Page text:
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Mosque Mohammad el-Ameen (Al Amin)

The Lebanese capital Beirut has always held pride of place in this Orient dreamland, whether in the times of the Phoenicians, the Romans with the Law Faculty, the Arabs, the Crusaders or their various successors, down to the present day. There is much to admire from ancient centuries. But among the present-day monuments raised at the dawn of this third millennium one cannot ignore the Mohammad Ameen Mosque, a masterpiece of religious architecture, sheltering the tomb where lies the former Prime Minister, Rafiq Hariri, with his two fellow national martyrs.

The mosque stands in the center of the city, on the north-west side of the space once known as Artillery Square (place des Canons), then as Martyrsí Square and finally as Independence Square. It is north-east of the Maronite church of St. George, near the remains of the Roman Law School.

There is no denying that this new monument enriches Beirut with its esthetic, religious, cultural and national qualities. The foundation stone was laid in the year 2003 by then Prime Minister Rafiq Hariri, who considered it his own personal project, one which however was completed only after his death. His mortal remains repose there in a site adjacent to the mosque.

Mohammad Ameen Mosque presents 10,700m2 of floor space distributed over four stories. At the corners stand four minarets each over 72 meters high, while the dome rises over 42 meters above the floor devoted to public prayer. By its architecture the mosque has an Ottoman aspect, recalling Aghia Sophia of Constantinople, with however a Lebanese touch and illustrations and various details in Mamluke Egyptian style.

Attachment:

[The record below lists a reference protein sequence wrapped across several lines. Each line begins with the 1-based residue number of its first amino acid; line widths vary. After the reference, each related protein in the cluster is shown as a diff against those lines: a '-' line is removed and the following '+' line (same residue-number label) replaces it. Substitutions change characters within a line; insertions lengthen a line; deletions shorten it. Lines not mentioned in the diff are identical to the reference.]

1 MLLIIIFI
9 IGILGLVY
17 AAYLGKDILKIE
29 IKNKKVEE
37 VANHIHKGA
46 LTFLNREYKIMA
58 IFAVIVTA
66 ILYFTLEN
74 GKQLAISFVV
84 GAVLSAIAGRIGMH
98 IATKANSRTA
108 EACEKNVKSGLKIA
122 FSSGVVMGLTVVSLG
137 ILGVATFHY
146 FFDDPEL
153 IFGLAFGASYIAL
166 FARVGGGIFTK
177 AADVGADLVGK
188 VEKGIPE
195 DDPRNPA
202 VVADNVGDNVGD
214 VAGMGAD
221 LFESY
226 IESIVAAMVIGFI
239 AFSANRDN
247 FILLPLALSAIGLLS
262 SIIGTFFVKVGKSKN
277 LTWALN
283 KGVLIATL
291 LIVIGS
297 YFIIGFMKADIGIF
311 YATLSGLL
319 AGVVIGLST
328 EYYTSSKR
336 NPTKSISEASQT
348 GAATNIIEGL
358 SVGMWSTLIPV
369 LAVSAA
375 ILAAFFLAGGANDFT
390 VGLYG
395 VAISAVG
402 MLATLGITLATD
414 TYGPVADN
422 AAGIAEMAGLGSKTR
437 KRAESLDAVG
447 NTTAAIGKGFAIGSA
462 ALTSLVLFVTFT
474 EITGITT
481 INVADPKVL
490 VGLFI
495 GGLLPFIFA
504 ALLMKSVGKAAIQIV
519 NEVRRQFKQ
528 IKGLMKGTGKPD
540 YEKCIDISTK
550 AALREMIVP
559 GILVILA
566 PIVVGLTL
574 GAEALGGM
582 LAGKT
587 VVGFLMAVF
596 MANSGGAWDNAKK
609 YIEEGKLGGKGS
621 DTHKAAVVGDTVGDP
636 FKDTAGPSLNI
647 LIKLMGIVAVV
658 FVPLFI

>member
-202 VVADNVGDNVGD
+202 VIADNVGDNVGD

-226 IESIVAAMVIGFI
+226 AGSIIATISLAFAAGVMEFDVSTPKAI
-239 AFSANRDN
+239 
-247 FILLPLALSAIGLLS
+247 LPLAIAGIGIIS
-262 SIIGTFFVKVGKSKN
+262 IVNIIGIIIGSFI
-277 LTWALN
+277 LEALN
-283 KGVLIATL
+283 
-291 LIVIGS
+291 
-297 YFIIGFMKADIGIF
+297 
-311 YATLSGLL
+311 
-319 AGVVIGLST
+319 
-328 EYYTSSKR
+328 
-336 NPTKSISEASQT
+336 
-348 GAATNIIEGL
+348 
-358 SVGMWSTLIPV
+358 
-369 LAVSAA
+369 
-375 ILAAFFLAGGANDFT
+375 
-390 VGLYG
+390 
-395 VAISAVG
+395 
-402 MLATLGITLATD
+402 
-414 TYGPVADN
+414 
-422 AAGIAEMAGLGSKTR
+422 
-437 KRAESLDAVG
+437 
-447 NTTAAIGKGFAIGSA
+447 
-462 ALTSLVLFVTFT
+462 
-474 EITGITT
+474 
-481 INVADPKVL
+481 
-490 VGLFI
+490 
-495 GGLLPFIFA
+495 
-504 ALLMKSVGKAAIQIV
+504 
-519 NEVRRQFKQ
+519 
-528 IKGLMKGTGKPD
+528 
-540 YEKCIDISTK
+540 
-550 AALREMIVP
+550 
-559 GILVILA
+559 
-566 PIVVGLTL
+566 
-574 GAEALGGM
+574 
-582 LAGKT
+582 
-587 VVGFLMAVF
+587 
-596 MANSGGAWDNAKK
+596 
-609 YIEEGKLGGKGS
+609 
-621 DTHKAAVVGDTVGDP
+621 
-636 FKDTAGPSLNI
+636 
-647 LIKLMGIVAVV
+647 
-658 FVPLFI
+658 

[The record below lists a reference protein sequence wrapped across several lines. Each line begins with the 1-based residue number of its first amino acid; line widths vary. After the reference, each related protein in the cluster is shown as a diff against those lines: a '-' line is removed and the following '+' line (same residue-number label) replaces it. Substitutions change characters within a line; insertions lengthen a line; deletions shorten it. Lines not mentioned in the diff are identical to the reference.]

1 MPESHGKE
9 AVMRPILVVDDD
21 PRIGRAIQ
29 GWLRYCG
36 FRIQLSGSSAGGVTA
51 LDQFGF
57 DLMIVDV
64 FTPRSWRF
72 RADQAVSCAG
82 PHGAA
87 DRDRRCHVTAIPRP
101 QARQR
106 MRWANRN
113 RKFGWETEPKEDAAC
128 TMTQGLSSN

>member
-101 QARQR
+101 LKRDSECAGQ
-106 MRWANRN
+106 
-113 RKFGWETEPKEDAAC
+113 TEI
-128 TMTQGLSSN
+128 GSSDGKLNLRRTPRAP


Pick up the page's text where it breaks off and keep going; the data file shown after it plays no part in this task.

The color of the stone employed is yellow ochre. The dome is of a clear blue with touches of gold that give an effect of richness under the blaze of the Lebanese sun.

Standing not far from the Mediterranean Sea, vast and likewise blue, it faces the Monument of the Martyrs, heroes of Lebanese independence. Once this area was the busiest and most animated part of Beirut, crammed with commercial centers, parking lots, stores, hotels, stalls, news-stands, cinemas, haunts of pleasure, a vegetable market, taxi ranks, tramway stops, the Surety Police headquarters, banks, money changers, in fact with everything one can imagine, and with leading schools close nearby.

It was a vital nerve center that gave character to Beirut, but this is no longer the case, for the institutions that were the life of Beirut are now scattered more or less all over the city. However, the churches, mosques, ancient remains and pedestrian walks make this an area no tourist should miss.

Joseph Matar

- Mohammad Al Amin Mosque: >> View Movie << (2009-09-01)

 

 


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